A prolonged period of individualism and isolation inspires Natalie to seek connection and community online, becoming addicted to internet chat rooms. In Natalie, we have an isolated example of how digital networks are further displacing community-based social interactions: ‘[e] veryone comes together for a moment to complain about the evils of technology, what a disaster [... ] yet most people have their phones laid next to their dinner plates’ (76).8 Although Smith is demonstrating how face-to-face interaction is eroded by digital communication, her main issue is not with the form of communication itself, but how Natalie exploits its purpose. By forging digital connections to advance and propagate her atomised existence, Natalie’s social interaction is increasingly reliant on superficial ties mediated by digital technology. The internet fails to bring her salvation, but instead provides another form of escapism as she seeks out couples for an extra-marital threesome under the pseudonym of her true identity, Keisha. Drifting through a series of failed sexual encounters, Natalie is unconsciously striving to establish some form of grounded authenticity and solve her identity crisis. For one rendezvous she meets an African couple who mirror her own marriage and whose house reflects the inauthentic African decor and interior design of her own home. The couple are unaware of her personal success and lecture her on the possibilities for ‘black’ advancement in contemporary society (ironically advising the one woman who has sacrificed nearly every socio-cultural tie in order to get ahead). After meeting the ‘mirror-image’ couple, Natalie realises that any attempt to escape her true identity through insincere virtual and physical sexual encounters is antithetical to individual or cultural advancement. The narrative pinpoints technology to be responsible for the privileging of personal isolation over communal interconnection, impinging upon contemporary life and leading Natalie away from the more positive interactions engendered by that most local of communities: her family unit.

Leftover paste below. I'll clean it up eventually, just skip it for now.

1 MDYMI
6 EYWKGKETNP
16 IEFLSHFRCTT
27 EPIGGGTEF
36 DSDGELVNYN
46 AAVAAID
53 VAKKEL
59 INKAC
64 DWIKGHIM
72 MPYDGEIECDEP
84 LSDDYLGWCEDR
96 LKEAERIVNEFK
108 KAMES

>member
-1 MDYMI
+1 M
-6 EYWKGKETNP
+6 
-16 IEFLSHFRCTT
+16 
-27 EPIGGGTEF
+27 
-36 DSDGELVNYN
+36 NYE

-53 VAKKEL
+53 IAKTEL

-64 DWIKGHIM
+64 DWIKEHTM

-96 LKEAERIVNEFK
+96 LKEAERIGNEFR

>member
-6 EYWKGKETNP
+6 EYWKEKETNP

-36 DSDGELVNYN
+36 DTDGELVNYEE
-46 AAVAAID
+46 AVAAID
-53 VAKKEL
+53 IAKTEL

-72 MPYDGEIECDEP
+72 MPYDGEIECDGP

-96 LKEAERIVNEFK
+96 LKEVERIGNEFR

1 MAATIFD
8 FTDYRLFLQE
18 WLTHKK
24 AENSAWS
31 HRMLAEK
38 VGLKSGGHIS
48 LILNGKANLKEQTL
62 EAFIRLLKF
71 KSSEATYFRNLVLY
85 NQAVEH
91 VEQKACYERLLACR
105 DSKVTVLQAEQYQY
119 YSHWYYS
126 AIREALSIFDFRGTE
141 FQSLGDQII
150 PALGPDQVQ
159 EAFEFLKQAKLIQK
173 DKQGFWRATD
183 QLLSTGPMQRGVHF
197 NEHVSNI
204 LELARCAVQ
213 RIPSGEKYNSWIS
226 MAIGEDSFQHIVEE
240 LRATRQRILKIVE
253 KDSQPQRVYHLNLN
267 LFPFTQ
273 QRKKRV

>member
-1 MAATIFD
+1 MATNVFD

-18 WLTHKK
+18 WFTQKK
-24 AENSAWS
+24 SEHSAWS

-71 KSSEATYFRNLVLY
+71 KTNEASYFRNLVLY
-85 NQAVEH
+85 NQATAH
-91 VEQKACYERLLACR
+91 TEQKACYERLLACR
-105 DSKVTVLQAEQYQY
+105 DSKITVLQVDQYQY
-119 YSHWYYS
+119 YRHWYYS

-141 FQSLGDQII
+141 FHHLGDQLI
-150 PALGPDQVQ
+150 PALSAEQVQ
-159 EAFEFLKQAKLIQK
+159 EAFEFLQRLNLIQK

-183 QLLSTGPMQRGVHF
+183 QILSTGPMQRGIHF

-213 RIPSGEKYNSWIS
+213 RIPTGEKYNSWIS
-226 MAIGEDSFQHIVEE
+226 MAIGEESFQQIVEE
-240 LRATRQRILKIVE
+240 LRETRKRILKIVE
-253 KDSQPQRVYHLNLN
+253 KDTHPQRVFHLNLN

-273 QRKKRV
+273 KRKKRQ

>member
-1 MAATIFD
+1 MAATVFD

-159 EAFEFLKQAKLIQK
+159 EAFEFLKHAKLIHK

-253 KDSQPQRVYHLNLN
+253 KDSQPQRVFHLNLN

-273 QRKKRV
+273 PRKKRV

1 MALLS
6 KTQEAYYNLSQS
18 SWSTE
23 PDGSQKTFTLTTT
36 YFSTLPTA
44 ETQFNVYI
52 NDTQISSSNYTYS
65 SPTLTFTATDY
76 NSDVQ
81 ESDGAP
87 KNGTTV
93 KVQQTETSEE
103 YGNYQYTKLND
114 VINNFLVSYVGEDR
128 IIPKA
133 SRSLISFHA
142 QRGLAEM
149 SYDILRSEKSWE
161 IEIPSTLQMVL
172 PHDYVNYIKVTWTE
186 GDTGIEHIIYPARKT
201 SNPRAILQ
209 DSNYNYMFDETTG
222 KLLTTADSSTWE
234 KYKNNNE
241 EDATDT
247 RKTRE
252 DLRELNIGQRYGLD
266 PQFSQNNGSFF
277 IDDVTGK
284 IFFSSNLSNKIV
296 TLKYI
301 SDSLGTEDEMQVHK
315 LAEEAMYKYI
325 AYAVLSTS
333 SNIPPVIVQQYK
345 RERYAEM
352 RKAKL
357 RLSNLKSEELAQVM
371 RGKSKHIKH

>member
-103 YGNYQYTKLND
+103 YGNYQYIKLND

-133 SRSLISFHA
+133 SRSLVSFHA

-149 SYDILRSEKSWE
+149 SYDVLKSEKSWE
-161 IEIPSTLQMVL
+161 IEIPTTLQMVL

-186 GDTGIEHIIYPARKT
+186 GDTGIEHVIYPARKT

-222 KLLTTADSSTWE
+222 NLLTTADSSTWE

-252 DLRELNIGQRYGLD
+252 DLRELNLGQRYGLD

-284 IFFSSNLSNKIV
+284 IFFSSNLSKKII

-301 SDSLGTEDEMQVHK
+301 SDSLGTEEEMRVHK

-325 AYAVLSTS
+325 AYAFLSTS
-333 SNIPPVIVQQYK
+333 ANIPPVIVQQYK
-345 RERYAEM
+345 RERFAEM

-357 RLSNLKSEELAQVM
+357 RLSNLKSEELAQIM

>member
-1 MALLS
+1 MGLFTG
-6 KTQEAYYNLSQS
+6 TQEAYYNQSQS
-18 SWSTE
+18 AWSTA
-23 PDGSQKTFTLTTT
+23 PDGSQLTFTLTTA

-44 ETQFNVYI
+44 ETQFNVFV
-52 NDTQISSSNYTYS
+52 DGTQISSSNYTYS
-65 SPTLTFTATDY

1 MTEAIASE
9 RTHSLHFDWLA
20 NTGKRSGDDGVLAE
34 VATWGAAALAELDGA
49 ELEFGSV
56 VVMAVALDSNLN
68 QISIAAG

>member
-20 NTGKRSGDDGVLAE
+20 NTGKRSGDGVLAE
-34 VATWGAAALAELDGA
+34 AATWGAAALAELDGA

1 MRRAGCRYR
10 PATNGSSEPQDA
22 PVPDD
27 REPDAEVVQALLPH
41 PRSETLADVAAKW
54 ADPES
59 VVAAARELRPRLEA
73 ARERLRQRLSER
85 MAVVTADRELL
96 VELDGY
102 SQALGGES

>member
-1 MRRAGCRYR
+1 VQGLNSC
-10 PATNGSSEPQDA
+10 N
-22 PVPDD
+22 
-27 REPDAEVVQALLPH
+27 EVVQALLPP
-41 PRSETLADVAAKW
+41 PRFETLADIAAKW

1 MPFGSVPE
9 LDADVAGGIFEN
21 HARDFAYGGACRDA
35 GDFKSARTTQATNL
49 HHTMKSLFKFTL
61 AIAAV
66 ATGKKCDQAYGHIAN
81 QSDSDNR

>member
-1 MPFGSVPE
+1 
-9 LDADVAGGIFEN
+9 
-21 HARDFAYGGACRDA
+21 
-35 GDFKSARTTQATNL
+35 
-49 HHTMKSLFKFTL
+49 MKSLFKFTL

Predictably, Natalie maintains little contact or consanguinity with her relations. Even the birth of a daughter is greeted with cold, analytical dissection: ‘[o]h look, I’m giving birth’ (237). She struggles to relate to her baby, with humility and joy only arriving once she perceives her child to be a metaphorical extension of herself. In comparison to the dominant, unassailable reality of money and social advancement, Natalie claims Frank and her daughter are merely ‘human shadow-play on the wall’ (239). Instead, her house becomes ‘the unimpeachable reality’, with the financial crash the only cultural event which registers in her mind: the ‘Crash dislodged a little plaster in the wall in the shape of a fist and stopped plans for a basement extension’ (239). Natalie’s sister, Cheryl, avows that she would seek help from the council before she resorted to asking for Natalie’s help, while her cousin Tonya’s exaggerated ethnic features contrast sharply with Natalie’s shapeless appearance. The desire to lose her own ethnicity for the sake of self-advancement has led to Natalie possessing no personal identity or inscription of ethnicity at all - she struggles to find close friends or family members who can relate to her insincere new persona. To avoid intimacy or the potentiality of forging a connection with her cousin, Natalie manufactures a fake exterior that fails to deceive Tonya: ‘[w]as that pity in her cousin’s eyes? Natalie Blake did not exist’ (215). Natalie is thus unable to prevent her cultural, ethnic, moral and psychological degradation from both her true ‘self’ and others: the ‘longer she spent alone the more indistinct she became to herself1 (236). At various stages of her narrative, however, Natalie often exploits her ethnic background as an indicator of difference. For a company picnic she chooses to wear ‘hoop earrings and [... ] her hair in a giant Afro puff1; no part of this outfit ‘came from Africa’ but Natalie ‘felt African’ by maintaining the illusion (226-7, 227). The presence of a few African masks in her home, rather like the masks within the Belsey’s home in Smith’s earlier novel On Beauty (2005), does not demonstrate any viable cultural or ethnic ties to either Frank or Natalie’s heritage, and indicates the extent to which Natalie is manipulating an imagined genealogy to project an idealised and inauthentic self. Further, rather than retaining any symbolic personal value, the masks instead indicate the effects of cosmopolitanisation in contemporary society, as symbols of authentic local cultures are deconstructed and manipulated to serve as manufactured global commodities.